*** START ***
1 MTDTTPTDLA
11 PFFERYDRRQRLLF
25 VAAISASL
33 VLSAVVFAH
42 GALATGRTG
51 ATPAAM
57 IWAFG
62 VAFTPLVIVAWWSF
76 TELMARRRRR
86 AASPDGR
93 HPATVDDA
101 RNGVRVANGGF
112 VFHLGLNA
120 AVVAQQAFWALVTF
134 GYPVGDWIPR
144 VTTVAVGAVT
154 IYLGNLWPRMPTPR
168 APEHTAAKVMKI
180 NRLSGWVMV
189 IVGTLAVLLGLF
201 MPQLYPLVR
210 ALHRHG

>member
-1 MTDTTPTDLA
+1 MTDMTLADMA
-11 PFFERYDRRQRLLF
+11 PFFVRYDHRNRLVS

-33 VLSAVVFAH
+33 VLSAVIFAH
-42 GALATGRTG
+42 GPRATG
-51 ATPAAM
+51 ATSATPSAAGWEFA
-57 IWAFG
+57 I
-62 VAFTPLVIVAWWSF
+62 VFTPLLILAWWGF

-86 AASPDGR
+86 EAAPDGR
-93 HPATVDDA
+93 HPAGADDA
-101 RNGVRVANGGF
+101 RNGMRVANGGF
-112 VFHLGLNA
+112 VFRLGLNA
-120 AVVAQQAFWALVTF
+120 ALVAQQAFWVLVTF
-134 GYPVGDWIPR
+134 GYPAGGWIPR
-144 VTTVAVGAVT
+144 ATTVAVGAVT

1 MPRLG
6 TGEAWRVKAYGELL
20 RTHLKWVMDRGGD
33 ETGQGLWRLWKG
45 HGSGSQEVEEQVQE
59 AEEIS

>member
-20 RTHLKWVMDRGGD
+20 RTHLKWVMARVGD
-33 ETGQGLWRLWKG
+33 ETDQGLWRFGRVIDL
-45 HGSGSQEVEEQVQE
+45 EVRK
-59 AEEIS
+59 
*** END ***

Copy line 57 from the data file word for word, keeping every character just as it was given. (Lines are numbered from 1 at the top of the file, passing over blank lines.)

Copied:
59 AEEIS